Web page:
New Deal of the Mind
||This article is written like a personal reflection or opinion essay rather than an encyclopedic description of the subject. (May 2010)|
New Deal of the Mind was established in 2009. During 2013 it closed down its website and became a dormant, non-trading, company.
'New Deal of the Mind' has the support of leading figures in the arts, entrepreneurs, politicians from across the political spectrum and policy makers. All of us recognise the urgency of protecting, nurturing and investing in the arts if we are to prevent a generation of creative talent being lost to the recession
NDotM developed from an article written in the New Statesman in January 2009 by Martin Bright, the magazine’s former political editor. In this piece, Martin suggested that cultural elements of the Works Progress Administration (WPA), part of US President Franklin D Roosevelt’s post-Great Depression New Deal, be adapted for the UK today. Martin listed the achievements of the WPA: 3,500 branch libraries created, 4,400 musical performances every month by the Federal Music Project, a collection of oral histories collated which featured the narratives of the last living slaves. He also cited some of WPA’s beneficiaries: Jackson Pollock, Mark Rothko and Willem de Kooning and writers such as Saul Bellow, John Cheever and Ralph Ellison.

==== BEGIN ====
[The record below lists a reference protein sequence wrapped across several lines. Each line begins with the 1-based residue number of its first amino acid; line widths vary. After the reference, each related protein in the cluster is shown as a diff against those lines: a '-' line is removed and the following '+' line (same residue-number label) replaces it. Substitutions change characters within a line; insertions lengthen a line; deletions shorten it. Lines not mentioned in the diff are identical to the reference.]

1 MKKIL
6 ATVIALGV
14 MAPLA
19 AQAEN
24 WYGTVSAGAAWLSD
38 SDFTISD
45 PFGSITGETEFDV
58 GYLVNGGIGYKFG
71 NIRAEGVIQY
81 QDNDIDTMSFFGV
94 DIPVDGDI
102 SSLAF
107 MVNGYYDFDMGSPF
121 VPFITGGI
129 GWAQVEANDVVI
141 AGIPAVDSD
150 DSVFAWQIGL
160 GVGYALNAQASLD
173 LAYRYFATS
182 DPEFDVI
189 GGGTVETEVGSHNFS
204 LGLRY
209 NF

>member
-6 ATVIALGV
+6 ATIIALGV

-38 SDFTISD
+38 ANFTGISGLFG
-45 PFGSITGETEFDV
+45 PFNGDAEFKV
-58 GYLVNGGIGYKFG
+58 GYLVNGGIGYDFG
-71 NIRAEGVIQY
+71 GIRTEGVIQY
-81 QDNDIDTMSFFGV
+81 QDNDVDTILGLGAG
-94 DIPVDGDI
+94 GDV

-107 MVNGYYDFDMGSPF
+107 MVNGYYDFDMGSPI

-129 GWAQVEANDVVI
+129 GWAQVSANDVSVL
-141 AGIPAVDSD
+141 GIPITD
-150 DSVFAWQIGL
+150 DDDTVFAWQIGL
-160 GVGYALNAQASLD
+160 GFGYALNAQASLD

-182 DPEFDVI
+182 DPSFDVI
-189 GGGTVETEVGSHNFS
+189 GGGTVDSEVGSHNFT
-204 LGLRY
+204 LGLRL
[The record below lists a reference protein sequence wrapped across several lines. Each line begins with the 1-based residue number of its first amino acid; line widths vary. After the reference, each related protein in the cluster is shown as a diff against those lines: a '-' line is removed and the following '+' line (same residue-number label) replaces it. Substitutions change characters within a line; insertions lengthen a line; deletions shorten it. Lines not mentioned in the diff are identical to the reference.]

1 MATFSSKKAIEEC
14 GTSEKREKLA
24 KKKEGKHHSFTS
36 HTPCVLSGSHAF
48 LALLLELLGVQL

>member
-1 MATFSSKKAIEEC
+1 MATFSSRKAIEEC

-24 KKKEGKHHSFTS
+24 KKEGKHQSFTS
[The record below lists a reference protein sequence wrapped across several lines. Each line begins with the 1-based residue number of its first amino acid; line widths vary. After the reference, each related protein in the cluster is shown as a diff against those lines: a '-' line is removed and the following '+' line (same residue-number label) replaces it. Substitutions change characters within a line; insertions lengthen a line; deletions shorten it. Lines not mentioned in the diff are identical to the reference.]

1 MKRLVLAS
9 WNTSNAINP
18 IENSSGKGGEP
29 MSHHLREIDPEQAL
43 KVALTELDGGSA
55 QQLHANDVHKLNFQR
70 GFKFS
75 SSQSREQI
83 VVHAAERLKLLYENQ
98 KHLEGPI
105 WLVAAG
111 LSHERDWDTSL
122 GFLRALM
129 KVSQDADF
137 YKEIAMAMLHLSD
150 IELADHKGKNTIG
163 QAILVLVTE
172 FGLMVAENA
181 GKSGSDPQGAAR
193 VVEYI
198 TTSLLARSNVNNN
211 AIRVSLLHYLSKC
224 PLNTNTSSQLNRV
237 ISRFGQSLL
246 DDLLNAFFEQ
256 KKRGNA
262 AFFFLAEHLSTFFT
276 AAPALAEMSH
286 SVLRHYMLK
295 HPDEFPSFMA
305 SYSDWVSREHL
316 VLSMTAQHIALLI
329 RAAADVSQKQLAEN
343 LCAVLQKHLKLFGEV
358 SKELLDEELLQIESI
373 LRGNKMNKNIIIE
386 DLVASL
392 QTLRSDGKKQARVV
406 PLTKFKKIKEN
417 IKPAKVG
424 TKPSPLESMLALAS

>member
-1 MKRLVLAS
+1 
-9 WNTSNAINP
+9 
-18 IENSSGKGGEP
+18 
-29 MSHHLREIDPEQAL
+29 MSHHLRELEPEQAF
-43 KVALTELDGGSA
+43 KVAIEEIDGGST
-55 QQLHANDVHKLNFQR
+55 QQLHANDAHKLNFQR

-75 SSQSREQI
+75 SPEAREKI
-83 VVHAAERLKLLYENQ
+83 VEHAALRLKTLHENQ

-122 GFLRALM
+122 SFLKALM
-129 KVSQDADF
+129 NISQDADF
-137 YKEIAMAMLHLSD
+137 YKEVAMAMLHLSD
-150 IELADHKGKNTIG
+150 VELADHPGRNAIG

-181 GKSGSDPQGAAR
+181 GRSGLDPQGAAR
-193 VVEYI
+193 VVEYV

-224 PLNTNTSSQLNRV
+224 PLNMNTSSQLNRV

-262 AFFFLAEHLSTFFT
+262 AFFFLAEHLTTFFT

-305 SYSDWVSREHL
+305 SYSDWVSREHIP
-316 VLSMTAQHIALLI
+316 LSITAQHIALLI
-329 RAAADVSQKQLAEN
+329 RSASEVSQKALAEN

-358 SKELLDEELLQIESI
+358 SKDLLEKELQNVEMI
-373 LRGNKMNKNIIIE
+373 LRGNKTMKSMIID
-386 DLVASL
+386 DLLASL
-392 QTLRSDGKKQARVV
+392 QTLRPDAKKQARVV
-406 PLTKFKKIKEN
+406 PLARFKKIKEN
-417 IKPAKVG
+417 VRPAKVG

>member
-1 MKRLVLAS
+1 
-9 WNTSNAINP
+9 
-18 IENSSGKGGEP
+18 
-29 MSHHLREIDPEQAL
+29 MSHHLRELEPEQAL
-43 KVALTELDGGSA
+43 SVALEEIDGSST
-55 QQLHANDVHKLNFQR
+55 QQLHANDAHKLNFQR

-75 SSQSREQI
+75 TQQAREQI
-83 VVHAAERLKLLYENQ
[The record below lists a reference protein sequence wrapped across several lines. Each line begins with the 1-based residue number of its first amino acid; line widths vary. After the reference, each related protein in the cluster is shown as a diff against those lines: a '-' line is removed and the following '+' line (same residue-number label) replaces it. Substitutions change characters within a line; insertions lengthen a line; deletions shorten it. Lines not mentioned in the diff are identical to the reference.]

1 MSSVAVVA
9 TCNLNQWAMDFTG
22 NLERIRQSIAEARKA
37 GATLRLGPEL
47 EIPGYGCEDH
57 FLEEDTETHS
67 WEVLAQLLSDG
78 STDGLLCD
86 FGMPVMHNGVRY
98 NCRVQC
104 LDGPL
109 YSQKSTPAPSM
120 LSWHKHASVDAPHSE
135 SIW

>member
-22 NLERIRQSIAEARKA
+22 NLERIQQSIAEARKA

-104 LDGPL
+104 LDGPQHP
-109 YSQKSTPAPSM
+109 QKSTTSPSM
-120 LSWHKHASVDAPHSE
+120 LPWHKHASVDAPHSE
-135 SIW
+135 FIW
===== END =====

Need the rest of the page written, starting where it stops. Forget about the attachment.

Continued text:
In an effort to devise plans for job creation in the creative sector, NDotM borrows and adapts elements from Roosevelt’s original New Deal. NDotM are pushing for government policy that encourages self-employment and freelance opportunities -- the lifeblood of the creative industries -- such as the reintroduction of something similar to the Enterprise Allowance Scheme. Under Margaret Thatcher’s government, long term unemployed people were offered £40 a week and free business advice while they set up a business. The EAS famously helped figures including Creation Records founder Alan McGee, Superdry’s creator Julian Dunkerton and artists Tracey Emin and Jane and Louise Wilson.